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3.2 Typeglobs

Typeglobs, we mentioned earlier, can be localized (with local only) and assigned to one another. Assigning a typeglob has the effect of aliasing one identifier name to another. Consider

$spud   = "Wow!";
@spud   = ("idaho", "russet");

   # Alias potato to spud using typeglob assignment
print "$potato\n"; # prints "Wow!"
print @potato, "\n"; # prints "idaho russet"

Once the typeglob assignment is made, all entities that were called "spud" can now also be referred to as "potato" - the names are freely interchangeable. That is, $spud and $potato are the same thing, and so are the subroutines &spud and &potato . Figure 3.2 shows the picture after a typeglob assignment; both entries in the symbol table end up pointing to the same typeglob value.[ 3 ]

[3] There is a wee bit of simplification here, which we will clarify in Chapter 20 .

Figure 3.2: Assigning *spud to *potato: both symbol table entries point to the same typeglob

Figure 3.2

The alias holds true until the typeglob is reassigned or removed. (We will shortly see how to remove a typeglob.) In the example, there is no subroutine called spud , but if we define it after the typeglobs have been assigned, that subroutine can also be invoked as potato . It turns out that the alias works the other way too. If you assign a new list to @potato , it will also be automatically accessible as @spud .

3.2.1 Temporary Aliases

For now, there is no easy, intuitive way to get rid of an alias created by a typeglob assignment (you may reassign it, of course). You can, however, get temporary aliases using local , because it restores the typeglob's values at the end of the block.


$b = 10;
    local *b;    # Save *b's values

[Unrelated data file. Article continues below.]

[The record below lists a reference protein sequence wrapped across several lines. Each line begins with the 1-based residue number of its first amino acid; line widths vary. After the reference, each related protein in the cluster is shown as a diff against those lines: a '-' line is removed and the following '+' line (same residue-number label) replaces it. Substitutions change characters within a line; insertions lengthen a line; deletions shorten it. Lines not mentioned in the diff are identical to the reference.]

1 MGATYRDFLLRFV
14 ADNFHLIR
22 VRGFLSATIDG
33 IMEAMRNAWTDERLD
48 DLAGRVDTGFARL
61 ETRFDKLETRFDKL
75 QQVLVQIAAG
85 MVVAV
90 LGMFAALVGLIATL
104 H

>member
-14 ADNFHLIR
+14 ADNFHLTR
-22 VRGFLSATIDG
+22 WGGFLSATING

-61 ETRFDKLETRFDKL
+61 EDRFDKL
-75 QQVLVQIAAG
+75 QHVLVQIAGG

*b = *a;     # Alias b to a
    $b = 20;     # Same as modifying $a instead
}                # *b restored at end of block
print $a;        # prints "20"
print $b;        # prints "10"

local *b localizes all changes to variables named " b "; that is, it puts all of *b 's value pointers into safekeeping and substitutes an undef value for all of them. This lasts until the end of the block, whereupon the previous values of everything named " b " are restored ( $b becomes 10 again). Now, because of the alias ( *b = *a ), the assignment $b = 20 has the effect of modifying both $a and $b . But at the end of the block, only $b is restored, and $a is left with the new value.

While we are on the subject, it is important to recall that lexical variables and the symbol table have nothing to do with each other; for this reason, localizing a typeglob with my is a compile-time error:


The script dies with this error: "Can't declare ref-to-glob cast in my."

3.2.2 Using Typeglob Aliases

This section discusses a number of places where typeglob aliases work very well. Efficient parameter passing

Aliases happen to be quite a bit faster than references, because they don't need to do any dereferencing. Consider

$a = 10;
*b = *a ; $b++ ;  # 1. Increment $a indirectly through the typeglob
$r = \$a; $$r++;  # 2. Increment $a indirectly through the reference

Case 1 is around one and a half times faster than case 2 on my PC.

The example code below uses typeglobs to efficiently pass an array by reference to a subroutine, DoubleEachEntry , which doubles each element of the array:

@array = (10,20);
); # @array and @copy are identical.
print "@array \n"; # prints 20 40

sub DoubleEachEntry {
    # $_[0] contains *array
 = shift;  # Create a local alias
    foreach $element (@copy) {
        $element *= 2;

Note that only one parameter is passed to the subroutine. The typeglob *copy springs into existence when it is first encountered, but because it didn't exist prior to the local statement, it and the corresponding entry in the symbol table are removed at the end of the block.

Incidentally, the code also takes advantage of the fact that the foreach statement internally aliases each successive element of @copy to $element , so modifying $element affects the elements of @copy (and therefore @array as well).